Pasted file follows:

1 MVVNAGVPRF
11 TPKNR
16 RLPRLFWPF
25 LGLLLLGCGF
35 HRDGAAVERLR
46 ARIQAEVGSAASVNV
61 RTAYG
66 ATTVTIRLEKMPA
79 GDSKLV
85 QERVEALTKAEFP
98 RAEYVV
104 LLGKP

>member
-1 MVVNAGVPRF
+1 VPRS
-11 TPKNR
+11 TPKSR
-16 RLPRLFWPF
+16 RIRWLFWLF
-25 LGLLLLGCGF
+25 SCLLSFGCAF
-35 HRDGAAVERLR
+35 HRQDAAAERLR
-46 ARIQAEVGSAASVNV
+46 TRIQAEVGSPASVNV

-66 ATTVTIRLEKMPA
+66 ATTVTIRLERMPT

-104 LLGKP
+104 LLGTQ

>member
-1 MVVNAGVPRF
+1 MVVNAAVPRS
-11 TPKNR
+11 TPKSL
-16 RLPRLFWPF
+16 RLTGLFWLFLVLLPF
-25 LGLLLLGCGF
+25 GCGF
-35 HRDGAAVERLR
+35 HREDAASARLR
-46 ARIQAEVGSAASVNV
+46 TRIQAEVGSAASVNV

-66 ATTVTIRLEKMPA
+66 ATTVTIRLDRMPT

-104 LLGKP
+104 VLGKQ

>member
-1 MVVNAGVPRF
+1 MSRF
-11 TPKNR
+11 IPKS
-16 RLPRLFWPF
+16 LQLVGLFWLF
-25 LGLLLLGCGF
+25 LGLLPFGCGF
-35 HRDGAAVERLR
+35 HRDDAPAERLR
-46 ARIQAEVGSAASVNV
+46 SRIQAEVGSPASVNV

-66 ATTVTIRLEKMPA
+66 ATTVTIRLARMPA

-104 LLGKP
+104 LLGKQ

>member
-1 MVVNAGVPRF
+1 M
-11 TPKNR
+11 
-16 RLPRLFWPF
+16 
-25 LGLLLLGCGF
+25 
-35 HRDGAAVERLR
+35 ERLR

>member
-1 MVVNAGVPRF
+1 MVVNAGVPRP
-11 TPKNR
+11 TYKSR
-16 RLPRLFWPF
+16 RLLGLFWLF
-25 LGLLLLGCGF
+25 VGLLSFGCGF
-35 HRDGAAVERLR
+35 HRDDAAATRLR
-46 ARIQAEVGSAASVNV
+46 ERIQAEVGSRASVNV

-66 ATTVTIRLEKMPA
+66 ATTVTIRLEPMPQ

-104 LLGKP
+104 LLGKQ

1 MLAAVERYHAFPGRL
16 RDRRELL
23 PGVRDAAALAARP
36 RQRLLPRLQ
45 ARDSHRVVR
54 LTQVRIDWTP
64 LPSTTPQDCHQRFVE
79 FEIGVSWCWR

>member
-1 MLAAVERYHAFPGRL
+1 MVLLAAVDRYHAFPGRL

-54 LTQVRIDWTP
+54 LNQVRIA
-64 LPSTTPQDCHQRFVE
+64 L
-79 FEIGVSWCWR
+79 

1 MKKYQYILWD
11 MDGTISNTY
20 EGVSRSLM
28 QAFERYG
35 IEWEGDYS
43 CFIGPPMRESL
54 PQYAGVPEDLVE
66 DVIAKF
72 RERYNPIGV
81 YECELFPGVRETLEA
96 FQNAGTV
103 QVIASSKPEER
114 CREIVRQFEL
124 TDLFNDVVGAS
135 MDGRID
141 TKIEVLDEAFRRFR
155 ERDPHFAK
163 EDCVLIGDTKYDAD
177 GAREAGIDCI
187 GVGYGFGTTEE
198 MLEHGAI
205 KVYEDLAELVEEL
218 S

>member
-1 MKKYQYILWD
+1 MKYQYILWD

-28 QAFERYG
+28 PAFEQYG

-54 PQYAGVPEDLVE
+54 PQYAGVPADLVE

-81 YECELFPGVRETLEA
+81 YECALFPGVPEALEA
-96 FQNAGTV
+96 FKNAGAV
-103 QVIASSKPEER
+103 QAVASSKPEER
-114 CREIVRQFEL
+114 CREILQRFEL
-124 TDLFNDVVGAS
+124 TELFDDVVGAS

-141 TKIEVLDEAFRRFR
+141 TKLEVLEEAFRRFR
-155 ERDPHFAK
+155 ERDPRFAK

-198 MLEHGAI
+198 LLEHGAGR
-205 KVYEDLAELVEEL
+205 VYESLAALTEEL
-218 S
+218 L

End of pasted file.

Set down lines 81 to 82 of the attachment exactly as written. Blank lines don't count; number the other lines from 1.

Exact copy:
+16 RLLGLFWLF
-25 LGLLLLGCGF